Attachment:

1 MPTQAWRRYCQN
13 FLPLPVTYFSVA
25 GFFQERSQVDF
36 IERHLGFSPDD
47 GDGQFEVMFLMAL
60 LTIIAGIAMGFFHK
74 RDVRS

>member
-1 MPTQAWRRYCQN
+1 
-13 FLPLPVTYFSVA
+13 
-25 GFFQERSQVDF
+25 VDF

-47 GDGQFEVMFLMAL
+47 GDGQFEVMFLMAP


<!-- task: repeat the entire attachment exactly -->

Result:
1 MPTQAWRRYCQN
13 FLPLPVTYFSVA
25 GFFQERSQVDF
36 IERHLGFSPDD
47 GDGQFEVMFLMAL
60 LTIIAGIAMGFFHK
74 RDVRS

>member
-1 MPTQAWRRYCQN
+1 
-13 FLPLPVTYFSVA
+13 
-25 GFFQERSQVDF
+25 VDF

-47 GDGQFEVMFLMAL
+47 GDGQFEVMFLMAP